However, Armytage did find other deficiencies in the Caledonian’s practices as an organisation, noting that it (as all other railway companies) was supposed to have brought a new set of rules into operation from July 1913. However, their introduction had only been started in February 1914. The rules were intended to ensure that all workers acting as look-outs were tested on their competency – but Armytage noted that ‘I understand that no examination of look-out men has yet taken place. It is to be hoped that this important matter will receive prompt attention.’
All of this still leaves one important matter unresolved: the sudden appearance on the line of an unscheduled train. For those less familiar with the intricacies of railway operation, there were two sets of timetables produced: passenger timetables, which detailed the publicly available services, and the working timetables, which detailed all regular movements – passenger trains, goods trains, engineering trains, light engine movements and so on. Where known in advance these would also include one-off ‘specials’ – but where these were put on after the timetables were printed, notices would – or should – have been issued, day-to-day, to inform any staff who might be affected. No mention is made of this in the report, but it is implied that such notices were not issued in this case: ‘I do not in any way wish to suggest that surfacemen should not always be prepared for the approach of special trains of which they have not received notice’, Armytage suggested. He did take issue with the special train’s driver, William Taylor, who had claimed he was keeping a look out but had not seen the gang: ‘from a personal test I am satisfied that he could have seen the men for a considerable distance if he had been keeping a proper look-out, and I consider that he is to blame for his neglect to do so’ (1914 Quarter 2, Appendix B).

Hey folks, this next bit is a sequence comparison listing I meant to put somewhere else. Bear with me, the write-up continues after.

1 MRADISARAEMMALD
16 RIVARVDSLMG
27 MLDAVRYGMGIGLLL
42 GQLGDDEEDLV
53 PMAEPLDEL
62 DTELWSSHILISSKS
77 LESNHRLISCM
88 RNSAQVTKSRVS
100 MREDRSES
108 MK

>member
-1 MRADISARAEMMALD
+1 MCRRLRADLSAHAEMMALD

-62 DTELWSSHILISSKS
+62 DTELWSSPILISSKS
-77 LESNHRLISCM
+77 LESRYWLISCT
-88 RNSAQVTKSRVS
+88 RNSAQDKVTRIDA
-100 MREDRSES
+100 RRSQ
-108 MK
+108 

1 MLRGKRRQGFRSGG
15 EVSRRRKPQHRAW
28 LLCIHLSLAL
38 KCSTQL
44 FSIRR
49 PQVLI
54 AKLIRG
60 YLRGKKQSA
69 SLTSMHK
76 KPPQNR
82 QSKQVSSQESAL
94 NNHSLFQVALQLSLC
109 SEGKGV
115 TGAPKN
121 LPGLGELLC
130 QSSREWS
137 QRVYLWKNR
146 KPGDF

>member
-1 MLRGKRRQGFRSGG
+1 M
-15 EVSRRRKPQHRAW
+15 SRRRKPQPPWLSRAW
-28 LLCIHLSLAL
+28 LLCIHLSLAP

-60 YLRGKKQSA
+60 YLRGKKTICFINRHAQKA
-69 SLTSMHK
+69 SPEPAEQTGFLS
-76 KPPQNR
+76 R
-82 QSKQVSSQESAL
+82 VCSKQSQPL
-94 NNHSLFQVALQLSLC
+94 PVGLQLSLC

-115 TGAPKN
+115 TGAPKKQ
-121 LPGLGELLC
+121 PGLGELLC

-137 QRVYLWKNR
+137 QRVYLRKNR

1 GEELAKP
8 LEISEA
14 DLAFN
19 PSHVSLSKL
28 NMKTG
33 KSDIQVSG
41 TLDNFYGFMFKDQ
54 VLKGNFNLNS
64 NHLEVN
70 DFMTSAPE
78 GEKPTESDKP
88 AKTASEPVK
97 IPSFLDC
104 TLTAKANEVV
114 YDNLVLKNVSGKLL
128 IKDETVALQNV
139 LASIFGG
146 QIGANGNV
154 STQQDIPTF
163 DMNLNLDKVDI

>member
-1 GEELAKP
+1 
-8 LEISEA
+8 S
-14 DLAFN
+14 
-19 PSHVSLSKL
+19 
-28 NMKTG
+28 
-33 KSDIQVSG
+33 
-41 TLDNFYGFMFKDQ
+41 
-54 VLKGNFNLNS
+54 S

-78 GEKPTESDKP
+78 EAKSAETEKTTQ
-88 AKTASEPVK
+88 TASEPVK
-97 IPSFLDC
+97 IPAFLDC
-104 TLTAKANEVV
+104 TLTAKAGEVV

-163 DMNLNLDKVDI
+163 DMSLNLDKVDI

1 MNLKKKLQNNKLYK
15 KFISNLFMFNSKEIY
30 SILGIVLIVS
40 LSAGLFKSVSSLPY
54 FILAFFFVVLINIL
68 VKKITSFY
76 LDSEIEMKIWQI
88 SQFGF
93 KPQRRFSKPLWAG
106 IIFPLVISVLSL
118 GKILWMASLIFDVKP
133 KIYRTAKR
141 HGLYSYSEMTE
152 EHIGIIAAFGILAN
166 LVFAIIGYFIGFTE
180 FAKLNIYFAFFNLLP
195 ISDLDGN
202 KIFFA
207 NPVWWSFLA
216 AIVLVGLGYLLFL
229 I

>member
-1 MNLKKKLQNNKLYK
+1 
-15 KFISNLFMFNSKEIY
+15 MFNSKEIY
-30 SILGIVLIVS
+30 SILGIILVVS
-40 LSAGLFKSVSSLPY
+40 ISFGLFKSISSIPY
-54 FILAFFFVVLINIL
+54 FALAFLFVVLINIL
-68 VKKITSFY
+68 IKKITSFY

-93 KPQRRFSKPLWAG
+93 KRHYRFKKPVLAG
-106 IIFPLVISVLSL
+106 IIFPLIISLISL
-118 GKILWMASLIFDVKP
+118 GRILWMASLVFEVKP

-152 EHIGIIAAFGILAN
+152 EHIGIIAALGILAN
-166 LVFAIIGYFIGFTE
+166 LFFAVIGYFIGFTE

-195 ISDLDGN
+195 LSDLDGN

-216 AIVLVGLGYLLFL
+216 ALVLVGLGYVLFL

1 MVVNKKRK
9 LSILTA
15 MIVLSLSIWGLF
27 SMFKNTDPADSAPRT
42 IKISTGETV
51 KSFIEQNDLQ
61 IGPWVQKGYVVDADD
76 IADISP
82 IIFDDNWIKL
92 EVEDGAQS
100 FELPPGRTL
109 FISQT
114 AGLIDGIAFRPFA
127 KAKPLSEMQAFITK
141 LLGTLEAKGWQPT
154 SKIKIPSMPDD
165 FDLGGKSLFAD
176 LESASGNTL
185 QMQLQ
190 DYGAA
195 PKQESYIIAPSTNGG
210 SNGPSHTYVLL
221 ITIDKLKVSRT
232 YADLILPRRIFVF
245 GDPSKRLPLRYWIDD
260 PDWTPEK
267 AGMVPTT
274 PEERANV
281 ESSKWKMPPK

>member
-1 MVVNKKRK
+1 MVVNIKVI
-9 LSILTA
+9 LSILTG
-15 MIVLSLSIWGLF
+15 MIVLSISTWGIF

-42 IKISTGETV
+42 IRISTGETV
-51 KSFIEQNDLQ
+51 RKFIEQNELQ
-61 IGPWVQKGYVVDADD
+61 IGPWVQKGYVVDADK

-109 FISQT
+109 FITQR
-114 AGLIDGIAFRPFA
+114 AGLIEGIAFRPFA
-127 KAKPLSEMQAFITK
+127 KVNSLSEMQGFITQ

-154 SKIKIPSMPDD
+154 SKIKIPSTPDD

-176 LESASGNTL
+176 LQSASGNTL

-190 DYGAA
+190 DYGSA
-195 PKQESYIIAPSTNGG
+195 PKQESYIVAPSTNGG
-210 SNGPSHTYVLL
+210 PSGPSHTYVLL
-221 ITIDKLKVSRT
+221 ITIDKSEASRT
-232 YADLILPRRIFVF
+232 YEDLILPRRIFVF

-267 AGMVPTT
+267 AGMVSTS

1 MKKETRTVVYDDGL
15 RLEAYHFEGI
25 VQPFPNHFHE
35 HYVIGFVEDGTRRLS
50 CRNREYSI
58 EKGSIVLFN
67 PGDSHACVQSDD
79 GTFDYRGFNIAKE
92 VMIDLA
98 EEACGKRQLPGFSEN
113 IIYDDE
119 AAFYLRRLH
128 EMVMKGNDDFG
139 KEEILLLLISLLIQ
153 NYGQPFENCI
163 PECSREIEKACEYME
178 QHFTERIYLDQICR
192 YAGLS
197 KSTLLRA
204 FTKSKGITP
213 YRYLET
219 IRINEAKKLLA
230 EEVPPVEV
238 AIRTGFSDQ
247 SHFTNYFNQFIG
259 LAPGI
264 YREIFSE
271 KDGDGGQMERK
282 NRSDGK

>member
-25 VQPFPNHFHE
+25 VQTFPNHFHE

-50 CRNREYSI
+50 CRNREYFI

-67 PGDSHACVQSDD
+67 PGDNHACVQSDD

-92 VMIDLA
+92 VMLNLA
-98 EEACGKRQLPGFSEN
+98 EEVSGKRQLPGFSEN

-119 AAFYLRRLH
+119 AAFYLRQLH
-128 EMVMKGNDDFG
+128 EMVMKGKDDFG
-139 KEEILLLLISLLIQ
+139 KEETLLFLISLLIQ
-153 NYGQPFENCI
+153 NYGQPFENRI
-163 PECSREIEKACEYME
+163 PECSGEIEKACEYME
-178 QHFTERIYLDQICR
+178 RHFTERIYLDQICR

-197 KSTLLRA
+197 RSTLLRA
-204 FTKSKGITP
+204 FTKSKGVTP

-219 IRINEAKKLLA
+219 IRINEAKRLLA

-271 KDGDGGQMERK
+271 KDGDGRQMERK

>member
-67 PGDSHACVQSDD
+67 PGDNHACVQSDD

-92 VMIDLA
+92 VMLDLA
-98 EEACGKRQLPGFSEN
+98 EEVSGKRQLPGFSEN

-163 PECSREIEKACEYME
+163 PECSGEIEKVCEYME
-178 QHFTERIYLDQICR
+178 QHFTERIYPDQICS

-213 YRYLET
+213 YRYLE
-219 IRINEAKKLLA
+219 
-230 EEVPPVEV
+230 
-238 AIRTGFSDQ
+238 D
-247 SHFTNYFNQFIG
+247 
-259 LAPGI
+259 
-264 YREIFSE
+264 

Clearly it seems there were – as with every accident – multiple contributory factors; and in this case, multiple organisational failings. Having them pointed out like this in the Inspector’s report appears to have been relatively unusual; and above all, it was tragic that all the aspects came together to affect 3 men in one go. To return to our starting point, in comparison with the Burntisland crash, this case received virtually no press coverage – nothing in the national dailies, and relatively little in the local papers (typically a note of the accident, and then of the funerals of Laidlaw and Symington). It clearly lacked the sensational and visible elements necessary to receive widespread publicity. It also involved employees who were assumed to have understood and taken on the risks, as well being seen as having some control over their fates. Yet this example was arguably more important than the Flying Scotsman crash, in that these ‘small’ cases – even with multiple casualties – demonstrated some of the issues which ensured many tens of thousands of railway workers were injured or killed in our period: a far great toll than produced by passenger accidents.